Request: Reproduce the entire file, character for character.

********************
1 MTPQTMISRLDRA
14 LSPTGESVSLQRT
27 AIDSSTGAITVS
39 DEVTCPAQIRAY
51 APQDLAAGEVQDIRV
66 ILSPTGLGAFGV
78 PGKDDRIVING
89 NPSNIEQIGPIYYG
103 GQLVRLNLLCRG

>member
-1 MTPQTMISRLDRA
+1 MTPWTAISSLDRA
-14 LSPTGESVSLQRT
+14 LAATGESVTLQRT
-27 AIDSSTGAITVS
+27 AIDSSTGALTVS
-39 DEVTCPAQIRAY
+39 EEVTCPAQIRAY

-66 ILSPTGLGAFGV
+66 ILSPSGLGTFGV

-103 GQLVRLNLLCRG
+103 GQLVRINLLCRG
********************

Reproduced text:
1 MTPQTMISRLDRA
14 LSPTGESVSLQRT
27 AIDSSTGAITVS
39 DEVTCPAQIRAY
51 APQDLAAGEVQDIRV
66 ILSPTGLGAFGV
78 PGKDDRIVING
89 NPSNIEQIGPIYYG
103 GQLVRLNLLCRG

>member
-1 MTPQTMISRLDRA
+1 MTPWTAISSLDRA
-14 LSPTGESVSLQRT
+14 LAATGESVTLQRT
-27 AIDSSTGAITVS
+27 AIDSSTGALTVS
-39 DEVTCPAQIRAY
+39 EEVTCPAQIRAY

-66 ILSPTGLGAFGV
+66 ILSPSGLGTFGV

-103 GQLVRLNLLCRG
+103 GQLVRINLLCRG